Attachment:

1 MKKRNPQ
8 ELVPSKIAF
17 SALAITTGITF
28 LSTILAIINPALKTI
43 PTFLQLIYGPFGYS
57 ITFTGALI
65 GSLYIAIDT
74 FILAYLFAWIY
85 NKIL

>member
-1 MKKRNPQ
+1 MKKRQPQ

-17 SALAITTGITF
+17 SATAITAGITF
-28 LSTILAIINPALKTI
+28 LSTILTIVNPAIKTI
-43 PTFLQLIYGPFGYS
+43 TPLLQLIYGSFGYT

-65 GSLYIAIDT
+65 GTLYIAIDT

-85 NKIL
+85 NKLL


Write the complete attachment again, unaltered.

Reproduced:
1 MKKRNPQ
8 ELVPSKIAF
17 SALAITTGITF
28 LSTILAIINPALKTI
43 PTFLQLIYGPFGYS
57 ITFTGALI
65 GSLYIAIDT
74 FILAYLFAWIY
85 NKIL

>member
-1 MKKRNPQ
+1 MKKRQPQ

-17 SALAITTGITF
+17 SATAITAGITF
-28 LSTILAIINPALKTI
+28 LSTILTIVNPAIKTI
-43 PTFLQLIYGPFGYS
+43 TPLLQLIYGSFGYT

-65 GSLYIAIDT
+65 GTLYIAIDT

-85 NKIL
+85 NKLL